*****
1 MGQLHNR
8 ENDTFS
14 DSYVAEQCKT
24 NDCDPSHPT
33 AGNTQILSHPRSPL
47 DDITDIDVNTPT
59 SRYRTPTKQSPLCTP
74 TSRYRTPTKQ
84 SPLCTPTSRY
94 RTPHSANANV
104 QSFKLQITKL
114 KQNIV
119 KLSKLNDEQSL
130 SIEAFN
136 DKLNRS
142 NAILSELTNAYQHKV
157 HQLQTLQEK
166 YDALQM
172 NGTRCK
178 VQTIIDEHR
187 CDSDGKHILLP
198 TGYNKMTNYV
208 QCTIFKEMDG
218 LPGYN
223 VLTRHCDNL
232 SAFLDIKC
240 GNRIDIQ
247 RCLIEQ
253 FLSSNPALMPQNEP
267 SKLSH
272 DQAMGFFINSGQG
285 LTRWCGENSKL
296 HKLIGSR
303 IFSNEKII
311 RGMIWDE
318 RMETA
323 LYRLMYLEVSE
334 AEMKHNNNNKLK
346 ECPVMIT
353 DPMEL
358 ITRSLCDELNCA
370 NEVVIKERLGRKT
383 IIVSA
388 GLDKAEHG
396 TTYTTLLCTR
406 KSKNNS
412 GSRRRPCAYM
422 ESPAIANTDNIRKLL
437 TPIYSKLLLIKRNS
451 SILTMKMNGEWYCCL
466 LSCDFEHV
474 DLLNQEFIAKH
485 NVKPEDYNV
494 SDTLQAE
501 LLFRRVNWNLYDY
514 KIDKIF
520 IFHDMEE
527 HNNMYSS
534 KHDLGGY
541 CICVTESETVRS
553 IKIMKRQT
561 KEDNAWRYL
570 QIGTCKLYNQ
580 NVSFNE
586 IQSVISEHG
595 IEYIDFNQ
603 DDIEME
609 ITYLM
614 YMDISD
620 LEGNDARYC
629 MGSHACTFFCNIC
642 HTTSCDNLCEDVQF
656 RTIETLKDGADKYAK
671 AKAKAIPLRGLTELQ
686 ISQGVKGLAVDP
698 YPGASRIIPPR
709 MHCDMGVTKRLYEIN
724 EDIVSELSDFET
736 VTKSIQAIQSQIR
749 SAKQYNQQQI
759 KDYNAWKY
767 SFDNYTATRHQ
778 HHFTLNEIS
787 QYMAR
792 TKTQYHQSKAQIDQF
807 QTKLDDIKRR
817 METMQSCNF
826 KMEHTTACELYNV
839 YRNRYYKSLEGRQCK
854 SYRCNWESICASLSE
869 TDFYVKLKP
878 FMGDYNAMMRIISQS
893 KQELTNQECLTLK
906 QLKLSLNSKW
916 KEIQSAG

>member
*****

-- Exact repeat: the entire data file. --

1 MGQLHNR
8 ENDTFS
14 DSYVAEQCKT
24 NDCDPSHPT
33 AGNTQILSHPRSPL
47 DDITDIDVNTPT
59 SRYRTPTKQSPLCTP
74 TSRYRTPTKQ
84 SPLCTPTSRY
94 RTPHSANANV
104 QSFKLQITKL
114 KQNIV
119 KLSKLNDEQSL
130 SIEAFN
136 DKLNRS
142 NAILSELTNAYQHKV
157 HQLQTLQEK
166 YDALQM
172 NGTRCK
178 VQTIIDEHR
187 CDSDGKHILLP
198 TGYNKMTNYV
208 QCTIFKEMDG
218 LPGYN
223 VLTRHCDNL
232 SAFLDIKC
240 GNRIDIQ
247 RCLIEQ
253 FLSSNPALMPQNEP
267 SKLSH
272 DQAMGFFINSGQG
285 LTRWCGENSKL
296 HKLIGSR
303 IFSNEKII
311 RGMIWDE
318 RMETA
323 LYRLMYLEVSE
334 AEMKHNNNNKLK
346 ECPVMIT
353 DPMEL
358 ITRSLCDELNCA
370 NEVVIKERLGRKT
383 IIVSA
388 GLDKAEHG
396 TTYTTLLCTR
406 KSKNNS
412 GSRRRPCAYM
422 ESPAIANTDNIRKLL
437 TPIYSKLLLIKRNS
451 SILTMKMNGEWYCCL
466 LSCDFEHV
474 DLLNQEFIAKH
485 NVKPEDYNV
494 SDTLQAE
501 LLFRRVNWNLYDY
514 KIDKIF
520 IFHDMEE
527 HNNMYSS
534 KHDLGGY
541 CICVTESETVRS
553 IKIMKRQT
561 KEDNAWRYL
570 QIGTCKLYNQ
580 NVSFNE
586 IQSVISEHG
595 IEYIDFNQ
603 DDIEME
609 ITYLM
614 YMDISD
620 LEGNDARYC
629 MGSHACTFFCNIC
642 HTTSCDNLCEDVQF
656 RTIETLKDGADKYAK
671 AKAKAIPLRGLTELQ
686 ISQGVKGLAVDP
698 YPGASRIIPPR
709 MHCDMGVTKRLYEIN
724 EDIVSELSDFET
736 VTKSIQAIQSQIR
749 SAKQYNQQQI
759 KDYNAWKY
767 SFDNYTATRHQ
778 HHFTLNEIS
787 QYMAR
792 TKTQYHQSKAQIDQF
807 QTKLDDIKRR
817 METMQSCNF
826 KMEHTTACELYNV
839 YRNRYYKSLEGRQCK
854 SYRCNWESICASLSE
869 TDFYVKLKP
878 FMGDYNAMMRIISQS
893 KQELTNQECLTLK
906 QLKLSLNSKW
916 KEIQSAG

>member